Graham School Events

MScBMI Seminar Series | Heart Failure Genetics in the Big Data Era: How Much is Enough?

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Join us in downtown Chicago for a discussion with Megan Roy-Puckelwartz, PhD on ways to use big data in healthcare to better understand cardiac diseases.

Heart failure is an increasing medical problem that is disabling and costly, and affects more than 5 million Americans. One of the leading causes of heart failure is cardiomyopathy, a disorder with a high heritable component. Mutations in the two genes encoding the thick filament explain ~75% of inherited hypertrophic cardiomyopathy (HCM), leading to the observation that HCM is a disease of the sarcomere. In contrast, dilated cardiomyopathy (DCM) is far more genetically heterogeneous with mutations in genes encoding cytoskeletal, nucleoskeletal, mitochondrial, and calcium handling proteins. Rare mutations account for most genetic cardiomyopathy with few hotspots or recurring mutations. Current genetic testing using high-throughput next generation sequencing now samples > 100 genes, however this testing has only ~50% sensitivity. Moreover, there is considerable phenotypic variability within families, where all members share the same primary mutation but with differing age of onset and expression. The “missing heritability” for cardiomyopathy may be due to multiple factors, including but not limited to 1) undiscovered primary or “driver” gene mutations and/or 2) an oligogenic genetic mechanism involving the interplay between driver variants and the genomic context in which they are expressed. The genomic context for cardiomyopathy includes genetic modifiers, which are not restricted to coding regions of the genome. Genetic modifiers are defined as genetic variants that alter the phenotypic expression of a primary mutation, and identifying these pathways is useful for clinical prognosis and potentially to identify pathways around which therapy can be developed. Historically, studies of the genetics of cardiomyopathy were limited to a small fraction of the genome with limited information on the larger genomic signature of heart failure. Whole genome sequencing provides a more comprehensive picture of genomic context, including both rare and common variation, that shapes the manifestation of driver variant(s) extending beyond the coding region. Whole genome analysis requires advanced computational tools and computing environments. Interpreting genetic variation in the presence of phenotype data provides additional power to detect genes and pathways that contribute to the variability present in inherited heart failure. Mining and incorporating electronic health data and integrating phenotype information with genomic data is a powerful tool that presents new challenges for the informatics community.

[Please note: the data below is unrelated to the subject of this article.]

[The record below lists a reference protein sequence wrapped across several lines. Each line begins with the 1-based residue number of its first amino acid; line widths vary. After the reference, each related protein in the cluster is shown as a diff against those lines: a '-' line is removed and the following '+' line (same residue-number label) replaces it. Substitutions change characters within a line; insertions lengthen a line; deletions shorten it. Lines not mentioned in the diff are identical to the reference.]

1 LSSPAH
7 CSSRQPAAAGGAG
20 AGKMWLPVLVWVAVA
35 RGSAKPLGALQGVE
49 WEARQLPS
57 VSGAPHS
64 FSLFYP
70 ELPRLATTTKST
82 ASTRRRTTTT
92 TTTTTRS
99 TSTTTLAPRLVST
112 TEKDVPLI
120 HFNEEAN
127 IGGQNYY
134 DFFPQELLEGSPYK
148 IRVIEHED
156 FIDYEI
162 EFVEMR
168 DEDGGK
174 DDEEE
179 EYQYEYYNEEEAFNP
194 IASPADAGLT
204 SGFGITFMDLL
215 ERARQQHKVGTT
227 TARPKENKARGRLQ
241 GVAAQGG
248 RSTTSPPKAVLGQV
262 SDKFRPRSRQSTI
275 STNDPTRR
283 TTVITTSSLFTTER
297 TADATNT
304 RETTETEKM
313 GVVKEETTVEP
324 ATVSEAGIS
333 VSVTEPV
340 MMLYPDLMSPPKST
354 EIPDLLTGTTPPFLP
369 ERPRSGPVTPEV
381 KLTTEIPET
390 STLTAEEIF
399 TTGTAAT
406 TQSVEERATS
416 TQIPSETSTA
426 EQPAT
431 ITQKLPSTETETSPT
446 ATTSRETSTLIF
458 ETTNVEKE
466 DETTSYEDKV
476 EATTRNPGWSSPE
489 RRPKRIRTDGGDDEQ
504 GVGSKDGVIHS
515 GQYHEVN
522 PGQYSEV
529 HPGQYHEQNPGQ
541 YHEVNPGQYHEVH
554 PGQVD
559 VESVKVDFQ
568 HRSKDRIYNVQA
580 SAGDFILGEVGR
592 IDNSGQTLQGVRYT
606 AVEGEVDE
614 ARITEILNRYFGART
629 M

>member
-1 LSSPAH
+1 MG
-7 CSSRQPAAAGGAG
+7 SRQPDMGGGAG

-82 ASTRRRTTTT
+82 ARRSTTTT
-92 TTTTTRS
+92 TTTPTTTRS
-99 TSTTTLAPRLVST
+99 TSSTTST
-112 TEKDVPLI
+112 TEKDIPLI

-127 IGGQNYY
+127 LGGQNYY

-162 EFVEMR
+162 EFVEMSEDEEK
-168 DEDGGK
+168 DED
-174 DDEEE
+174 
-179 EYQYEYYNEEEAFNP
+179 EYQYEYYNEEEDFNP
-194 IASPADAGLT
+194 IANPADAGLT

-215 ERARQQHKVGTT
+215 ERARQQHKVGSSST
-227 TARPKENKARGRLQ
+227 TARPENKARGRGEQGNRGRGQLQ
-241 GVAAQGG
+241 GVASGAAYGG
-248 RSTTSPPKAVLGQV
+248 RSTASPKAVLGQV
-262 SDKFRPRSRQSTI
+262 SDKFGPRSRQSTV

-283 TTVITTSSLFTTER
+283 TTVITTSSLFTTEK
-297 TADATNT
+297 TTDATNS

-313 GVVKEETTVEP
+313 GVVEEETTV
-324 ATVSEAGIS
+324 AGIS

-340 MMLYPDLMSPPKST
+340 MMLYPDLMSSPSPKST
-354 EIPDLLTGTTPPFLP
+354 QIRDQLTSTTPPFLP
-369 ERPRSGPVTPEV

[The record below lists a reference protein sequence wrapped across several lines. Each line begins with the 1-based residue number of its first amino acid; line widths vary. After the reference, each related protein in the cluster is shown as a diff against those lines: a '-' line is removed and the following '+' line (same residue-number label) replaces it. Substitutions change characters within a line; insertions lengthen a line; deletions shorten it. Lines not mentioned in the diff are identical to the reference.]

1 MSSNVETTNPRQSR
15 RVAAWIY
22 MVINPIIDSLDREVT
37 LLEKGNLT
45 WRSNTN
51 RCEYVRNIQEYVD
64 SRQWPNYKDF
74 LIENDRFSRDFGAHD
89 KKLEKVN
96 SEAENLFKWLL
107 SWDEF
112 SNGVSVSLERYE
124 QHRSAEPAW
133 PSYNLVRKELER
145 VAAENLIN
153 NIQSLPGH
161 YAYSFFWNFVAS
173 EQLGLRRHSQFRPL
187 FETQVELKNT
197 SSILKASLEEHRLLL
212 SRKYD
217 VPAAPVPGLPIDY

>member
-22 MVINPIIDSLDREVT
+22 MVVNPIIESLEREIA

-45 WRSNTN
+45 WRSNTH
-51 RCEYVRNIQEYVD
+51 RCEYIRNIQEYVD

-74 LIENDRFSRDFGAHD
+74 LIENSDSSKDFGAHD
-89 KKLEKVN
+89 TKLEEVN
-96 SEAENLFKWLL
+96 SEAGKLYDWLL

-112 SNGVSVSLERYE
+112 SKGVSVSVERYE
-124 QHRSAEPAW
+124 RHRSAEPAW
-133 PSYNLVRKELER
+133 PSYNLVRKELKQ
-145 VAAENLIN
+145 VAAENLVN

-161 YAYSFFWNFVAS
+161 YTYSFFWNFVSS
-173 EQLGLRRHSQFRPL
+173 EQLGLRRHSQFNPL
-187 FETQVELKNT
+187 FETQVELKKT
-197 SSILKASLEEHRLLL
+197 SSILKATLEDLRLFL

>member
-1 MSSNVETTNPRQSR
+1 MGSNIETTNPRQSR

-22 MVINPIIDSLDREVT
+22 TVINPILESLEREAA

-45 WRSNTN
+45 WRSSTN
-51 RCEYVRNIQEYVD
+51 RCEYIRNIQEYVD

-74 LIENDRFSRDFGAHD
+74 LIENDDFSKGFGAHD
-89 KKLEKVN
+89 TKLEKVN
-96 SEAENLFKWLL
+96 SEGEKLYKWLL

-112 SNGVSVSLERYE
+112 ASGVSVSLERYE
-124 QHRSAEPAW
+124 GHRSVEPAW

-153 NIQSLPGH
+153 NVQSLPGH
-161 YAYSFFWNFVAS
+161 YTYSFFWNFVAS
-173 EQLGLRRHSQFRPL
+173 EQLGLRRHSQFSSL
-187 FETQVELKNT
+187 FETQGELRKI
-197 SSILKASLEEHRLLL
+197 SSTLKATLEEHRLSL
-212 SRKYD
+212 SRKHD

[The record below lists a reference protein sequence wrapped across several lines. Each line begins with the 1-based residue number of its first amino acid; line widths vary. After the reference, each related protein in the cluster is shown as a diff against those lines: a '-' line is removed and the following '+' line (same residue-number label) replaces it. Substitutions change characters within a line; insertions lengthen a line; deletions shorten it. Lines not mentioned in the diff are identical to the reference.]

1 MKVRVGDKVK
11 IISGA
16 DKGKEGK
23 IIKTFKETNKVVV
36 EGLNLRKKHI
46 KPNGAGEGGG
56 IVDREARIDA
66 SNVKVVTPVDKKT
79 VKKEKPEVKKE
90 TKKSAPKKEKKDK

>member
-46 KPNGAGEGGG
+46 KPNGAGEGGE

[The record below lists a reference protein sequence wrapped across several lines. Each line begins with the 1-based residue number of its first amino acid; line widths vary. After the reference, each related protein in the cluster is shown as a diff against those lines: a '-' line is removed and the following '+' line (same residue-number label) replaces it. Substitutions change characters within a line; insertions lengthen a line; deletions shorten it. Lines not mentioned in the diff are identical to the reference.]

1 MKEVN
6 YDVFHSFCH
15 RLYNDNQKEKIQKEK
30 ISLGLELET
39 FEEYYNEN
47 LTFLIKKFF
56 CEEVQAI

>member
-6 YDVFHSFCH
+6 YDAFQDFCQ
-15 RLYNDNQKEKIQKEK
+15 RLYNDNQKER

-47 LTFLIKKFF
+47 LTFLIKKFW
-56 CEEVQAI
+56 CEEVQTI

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MSc in Biomedical Informatics